This summer marks the first time students in England have sat exams for new, reformed A Levels in French, German and Spanish. Reformatted exams for other modern foreign languages will follow from next year.
The 2018 A Level entry figures for England, Wales and Northern Ireland show an overall 5.4% decline in the number of students taking language exams in the past year. The number of French exams has fallen by 8% compared with 2017, with a 16.5% decrease in German while Spanish is down by 4%. Chinese has bucked the trend and seen an 8.6% increase over the past year, and for the first time overtaken German as the third most widely studied modern foreign language at A Level.
Commenting on the figures, Mark Herbert, Director of Schools and Skills at the British Council, said:
“With the UK forging new relationships around the world it’s never been more important for our young people to develop the knowledge and skills they need to live and work in a global economy. The new A Level syllabus has the potential to produce more competent linguists, but the continued decline in pupils taking a modern language A Level in the first place is still a real concern. Student perceptions that languages are more difficult and less important than other subjects need to be tackled.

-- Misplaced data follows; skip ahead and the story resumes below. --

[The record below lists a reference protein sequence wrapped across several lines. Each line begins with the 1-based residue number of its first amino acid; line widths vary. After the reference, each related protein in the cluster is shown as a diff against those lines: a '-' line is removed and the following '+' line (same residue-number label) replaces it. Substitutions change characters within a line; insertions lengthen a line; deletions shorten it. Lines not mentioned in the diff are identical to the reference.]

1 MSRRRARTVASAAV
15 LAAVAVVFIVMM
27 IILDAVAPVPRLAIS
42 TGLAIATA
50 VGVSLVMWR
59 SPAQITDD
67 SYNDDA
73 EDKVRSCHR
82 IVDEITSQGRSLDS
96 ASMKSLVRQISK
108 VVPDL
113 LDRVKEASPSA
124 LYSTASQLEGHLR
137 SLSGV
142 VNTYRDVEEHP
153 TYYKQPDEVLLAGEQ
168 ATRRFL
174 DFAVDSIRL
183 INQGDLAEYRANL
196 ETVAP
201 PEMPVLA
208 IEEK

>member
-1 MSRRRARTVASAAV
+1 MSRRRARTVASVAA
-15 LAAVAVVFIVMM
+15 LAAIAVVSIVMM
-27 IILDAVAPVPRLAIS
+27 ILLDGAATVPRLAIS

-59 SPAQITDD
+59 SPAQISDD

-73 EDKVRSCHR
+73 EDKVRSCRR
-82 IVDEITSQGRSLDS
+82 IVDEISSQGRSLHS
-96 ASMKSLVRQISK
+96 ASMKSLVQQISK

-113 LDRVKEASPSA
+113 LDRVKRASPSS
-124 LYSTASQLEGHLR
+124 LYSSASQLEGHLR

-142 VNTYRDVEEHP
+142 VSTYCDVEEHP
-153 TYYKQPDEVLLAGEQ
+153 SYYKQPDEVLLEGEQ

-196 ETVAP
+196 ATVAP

“Against this overall downward trend, the increasing popularity of Chinese proves that our young people can be enthused to study languages. Our research shows that Mandarin will be one of the most important languages for the UK’s future prosperity and global standing – but we mustn’t neglect Spanish, French and German which will still be vital post-Brexit.
“Learning a foreign language doesn’t just boost job prospects by providing vital skills that employers are looking for, it also helps us understand other cultures and work internationally. We all need to encourage our young people to see the value of languages and embrace them as important subjects to study at A Level and beyond.”